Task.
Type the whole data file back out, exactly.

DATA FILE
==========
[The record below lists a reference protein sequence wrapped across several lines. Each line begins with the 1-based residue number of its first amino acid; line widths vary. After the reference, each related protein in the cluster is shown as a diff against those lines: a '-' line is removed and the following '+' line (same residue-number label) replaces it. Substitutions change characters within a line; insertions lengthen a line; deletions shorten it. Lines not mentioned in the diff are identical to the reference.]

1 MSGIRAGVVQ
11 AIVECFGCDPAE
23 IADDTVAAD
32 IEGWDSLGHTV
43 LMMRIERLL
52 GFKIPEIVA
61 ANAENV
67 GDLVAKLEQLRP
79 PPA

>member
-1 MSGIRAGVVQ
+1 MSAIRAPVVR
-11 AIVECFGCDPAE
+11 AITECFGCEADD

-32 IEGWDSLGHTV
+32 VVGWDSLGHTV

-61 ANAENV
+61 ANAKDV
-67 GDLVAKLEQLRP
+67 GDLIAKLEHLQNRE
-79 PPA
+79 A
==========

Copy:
[The record below lists a reference protein sequence wrapped across several lines. Each line begins with the 1-based residue number of its first amino acid; line widths vary. After the reference, each related protein in the cluster is shown as a diff against those lines: a '-' line is removed and the following '+' line (same residue-number label) replaces it. Substitutions change characters within a line; insertions lengthen a line; deletions shorten it. Lines not mentioned in the diff are identical to the reference.]

1 MSGIRAGVVQ
11 AIVECFGCDPAE
23 IADDTVAAD
32 IEGWDSLGHTV
43 LMMRIERLL
52 GFKIPEIVA
61 ANAENV
67 GDLVAKLEQLRP
79 PPA

>member
-1 MSGIRAGVVQ
+1 MSAIRAPVVR
-11 AIVECFGCDPAE
+11 AITECFGCEADD

-32 IEGWDSLGHTV
+32 VVGWDSLGHTV

-61 ANAENV
+61 ANAKDV
-67 GDLVAKLEQLRP
+67 GDLIAKLEHLQNRE
-79 PPA
+79 A